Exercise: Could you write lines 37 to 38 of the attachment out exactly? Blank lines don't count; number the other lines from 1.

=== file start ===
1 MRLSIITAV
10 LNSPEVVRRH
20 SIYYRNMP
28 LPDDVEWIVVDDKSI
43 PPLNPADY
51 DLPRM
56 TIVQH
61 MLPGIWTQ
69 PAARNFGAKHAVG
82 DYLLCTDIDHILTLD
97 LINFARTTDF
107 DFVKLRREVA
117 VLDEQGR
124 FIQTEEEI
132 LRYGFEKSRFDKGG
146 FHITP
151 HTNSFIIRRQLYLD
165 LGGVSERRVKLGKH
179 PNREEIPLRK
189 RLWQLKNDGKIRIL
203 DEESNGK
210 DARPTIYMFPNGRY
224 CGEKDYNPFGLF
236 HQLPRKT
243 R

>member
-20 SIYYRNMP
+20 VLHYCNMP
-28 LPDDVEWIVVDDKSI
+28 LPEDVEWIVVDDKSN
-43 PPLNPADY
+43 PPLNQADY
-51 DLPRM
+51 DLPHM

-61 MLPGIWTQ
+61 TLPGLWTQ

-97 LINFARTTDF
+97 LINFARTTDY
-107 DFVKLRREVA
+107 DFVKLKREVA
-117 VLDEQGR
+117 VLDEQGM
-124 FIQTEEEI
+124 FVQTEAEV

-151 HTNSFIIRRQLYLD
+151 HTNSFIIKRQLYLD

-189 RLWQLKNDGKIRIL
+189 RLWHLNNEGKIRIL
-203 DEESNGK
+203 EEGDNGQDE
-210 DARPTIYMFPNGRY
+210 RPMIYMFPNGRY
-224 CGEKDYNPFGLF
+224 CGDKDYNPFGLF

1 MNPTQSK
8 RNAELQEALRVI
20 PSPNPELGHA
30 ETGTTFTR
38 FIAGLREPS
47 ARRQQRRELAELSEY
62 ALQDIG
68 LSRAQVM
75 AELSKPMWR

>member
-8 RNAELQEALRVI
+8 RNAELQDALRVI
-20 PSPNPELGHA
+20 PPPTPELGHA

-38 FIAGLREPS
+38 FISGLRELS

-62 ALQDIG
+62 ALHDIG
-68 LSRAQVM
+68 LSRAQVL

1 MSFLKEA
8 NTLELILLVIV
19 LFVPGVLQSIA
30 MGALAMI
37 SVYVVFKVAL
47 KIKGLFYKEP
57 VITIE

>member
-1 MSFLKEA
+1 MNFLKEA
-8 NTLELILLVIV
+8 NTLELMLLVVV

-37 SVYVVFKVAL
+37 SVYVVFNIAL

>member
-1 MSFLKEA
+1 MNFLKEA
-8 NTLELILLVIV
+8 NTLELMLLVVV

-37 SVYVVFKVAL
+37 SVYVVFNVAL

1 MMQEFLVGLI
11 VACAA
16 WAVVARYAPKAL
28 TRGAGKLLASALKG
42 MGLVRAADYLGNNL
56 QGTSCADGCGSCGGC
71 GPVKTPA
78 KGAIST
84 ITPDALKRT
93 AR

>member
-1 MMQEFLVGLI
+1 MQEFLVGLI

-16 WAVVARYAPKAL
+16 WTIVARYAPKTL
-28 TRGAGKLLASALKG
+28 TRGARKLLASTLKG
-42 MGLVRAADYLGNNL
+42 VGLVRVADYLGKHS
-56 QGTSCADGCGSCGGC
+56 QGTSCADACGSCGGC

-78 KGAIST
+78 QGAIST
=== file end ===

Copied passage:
-97 LINFARTTDF
+97 LINFARTTDY